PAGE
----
Results 1 to 7 of 7

Thread: Fourier analysis

  1. #1
    Member
    Joined
    May 2008
    Posts
    171

    Fourier analysis

    Hey guys, I'm kind a stuck with this one, any ideas?

    Thanks.
    Attached Thumbnails Attached Thumbnails Fourier analysis-scan0004.jpg  
    Follow Math Help Forum on Facebook and Google+

  2. #2
    Moo
    Moo is offline
    A Cute Angle Moo's Avatar
    Joined
    Mar 2008
    From
    P(I'm here)=1/3, P(I'm there)=t+1/3
    Posts
    5,618
    Thanks
    6
    Hello,
    Quote Originally Posted by asi123 View Post
    Hey guys, I'm kind a stuck with this one, any ideas?

    Thanks.
    Have you ever heard of $\displaystyle L^p$ spaces ? Because I know that there are specific conditions for the convergence in these spaces (which have the norms you're using)

    Also, is that the complete text ?
    Follow Math Help Forum on Facebook and Google+

  3. #3
    Grand Panjandrum
    Joined
    Nov 2005
    From
    someplace
    Posts
    14,972
    Thanks
    5
    Quote Originally Posted by asi123 View Post
    Hey guys, I'm kind a stuck with this one, any ideas?

    Thanks.
    To paraphrase:

    Prove that if $\displaystyle f_n \to f$ as $\displaystyle n \to \infty$ in $\displaystyle L^2_{(a,b)}$ norm then $\displaystyle f_n \to f$ as $\displaystyle n \to \infty$ in $\displaystyle L^1_{(a,b)}$ norm.

    ----------------------------------------------------------------------------------------------------------

    Introduce a function $\displaystyle h_n(x)=|f_n(x)-f(x)|$ and the constant function $\displaystyle c(x)=1$ on $\displaystyle (a,b)$ .

    Now the Cauch-Scwartz inequality tell us that:

    $\displaystyle
    \langle h_n,c \rangle^2 \le \|h_n\|_2\ \|c\|_2
    $

    or:

    $\displaystyle
    \left( \int_a^b h_n(x)\ dx \right)^2 \le (b-a) \int h(x)^2 \ dx
    $

    So there exists a $\displaystyle k>0$ such that:

    $\displaystyle \left(\int_a^b |f_n(x)-f(x)| \ dx\right)^2 \le k \int_a^b |f_n(x)-f(x)|^2\ dx$

    But the sequence of positive terms on the right is a null sequence and hence the sequence of positive terms on the left is a null sequence, hence:

    $\displaystyle \int_a^b |f_n(x)-f(x)| \ dx \to 0$ , as $\displaystyle n \to \infty$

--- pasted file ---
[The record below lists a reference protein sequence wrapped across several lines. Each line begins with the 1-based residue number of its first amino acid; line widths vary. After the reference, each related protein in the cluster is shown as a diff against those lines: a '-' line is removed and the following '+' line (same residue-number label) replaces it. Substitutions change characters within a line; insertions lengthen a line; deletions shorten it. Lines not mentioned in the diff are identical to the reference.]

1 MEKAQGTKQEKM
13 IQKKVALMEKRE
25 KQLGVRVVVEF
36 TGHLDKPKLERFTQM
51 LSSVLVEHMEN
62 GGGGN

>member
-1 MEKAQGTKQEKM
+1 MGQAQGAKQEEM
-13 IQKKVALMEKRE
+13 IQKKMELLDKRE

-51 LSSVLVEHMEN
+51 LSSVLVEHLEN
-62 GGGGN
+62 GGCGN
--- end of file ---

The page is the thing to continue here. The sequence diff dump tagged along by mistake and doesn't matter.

Hence convergence in $\displaystyle L^2_{(a,b)}$ norm implies convergence in $\displaystyle L^1_{(a,b)}$ norm

    CB
    Follow Math Help Forum on Facebook and Google+

  4. #4
    Member
    Joined
    May 2008
    Posts
    171
    Quote Originally Posted by CaptainBlack View Post
    To paraphrase:

    $\displaystyle \left(\int_a^b |f_n(x)-f(x)| \ dx\right)^2 \le k \int_a^b |f_n(x)-f(x)|^2\ dx$

    But the sequence of positive terms on the right is a null sequence and hence the sequence of positive terms on the left is a null sequence, hence:

    $\displaystyle \int_a^b |f_n(x)-f(x)| \ dx \to 0$ , as $\displaystyle n \to \infty$

    Hence convergence in $\displaystyle L^2_{(a,b)}$ norm implies convergence in $\displaystyle L^1_{(a,b)}$ norm

    CB
    Can you please tell me what you mean in the sentence I marked. I don't speak fluent English and defiantly not "math" English so it will be much appreciate if you clarify on that.

    Thanks a lot.
    Follow Math Help Forum on Facebook and Google+

  5. #5
    Grand Panjandrum
    Joined
    Nov 2005
    From
    someplace
    Posts
    14,972
    Thanks
    5
    Quote Originally Posted by asi123 View Post
    Can you please tell me what you mean in the sentence I marked. I don't speak fluent English and defiantly not "math" English so it will be much appreciate if you clarify on that.

    Thanks a lot.
    A null sequence is a sequence that goes to zero as the index goes to infinity.

    That is the sequence $\displaystyle \{ S_n,\ n=1,2,\ ..\ \}$ is a null sequence if and only if:

    $\displaystyle \lim_{n \to \infty}S_n=0$

    CB
    Follow Math Help Forum on Facebook and Google+

  6. #6
    Member
    Joined
    May 2008
    Posts
    171
    The next part of the question is, is it vice verse?

    I don't think so, but I cant find an example, any ideas?

    Thanks.
    Follow Math Help Forum on Facebook and Google+

  7. #7
    Grand Panjandrum
    Joined
    Nov 2005
    From
    someplace
    Posts
    14,972
    Thanks
    5
    Quote Originally Posted by asi123 View Post
    The next part of the question is, is it vice verse?

    I don't think so, but I cant find an example, any ideas?

    Thanks.
    Consider the sequence of functions $\displaystyle \{f_n,\ n=1,2,\ .. \}$ :

    $\displaystyle
    f_n(x)=\begin{cases}
    0&x<-1/n\\
    \sqrt{n}&-1/n \le x<0\\
    -\sqrt{n}&0 \le x < 1/n\\
    0&1/n \le x
    \end{cases}
    $

    If I have set this up right this tends to the zero function in $\displaystyle L^1$ norm as $\displaystyle n$ goes to infinity. However it does not do so in $\displaystyle L^2$ norm.

    You will need to confirm this in detail, as I have just roughted out the argument and there may be some remaining errors hanging about.

    THis can be simplified to:

    $\displaystyle
    f_n(x)=\begin{cases}
    \sqrt{n}&0 \le x <1/n\\
    0& {\rm{otherwise}}
    \end{cases}
    $

    CB
    Follow Math Help Forum on Facebook and Google+

Similar Math Help Forum Discussions

  1. Fourier Analysis
    Posted in the Calculus Forum
    Replies: 1
    Last Post: Oct 6th 2011, 04:49 AM
  2. fourier analysis
    Posted in the Differential Geometry Forum
    Replies: 4
    Last Post: May 8th 2011, 07:48 PM
  3. fourier analysis
    Posted in the Differential Geometry Forum
    Replies: 1
    Last Post: Aug 18th 2010, 03:21 AM
  4. Some Fourier Analysis
    Posted in the Calculus Forum
    Replies: 2
    Last Post: Apr 16th 2010, 05:11 AM
  5. Fourier analysis
    Posted in the Calculus Forum
    Replies: 2
    Last Post: Feb 28th 2006, 01:20 PM

Search Tags


/mathhelpforum @mathhelpforum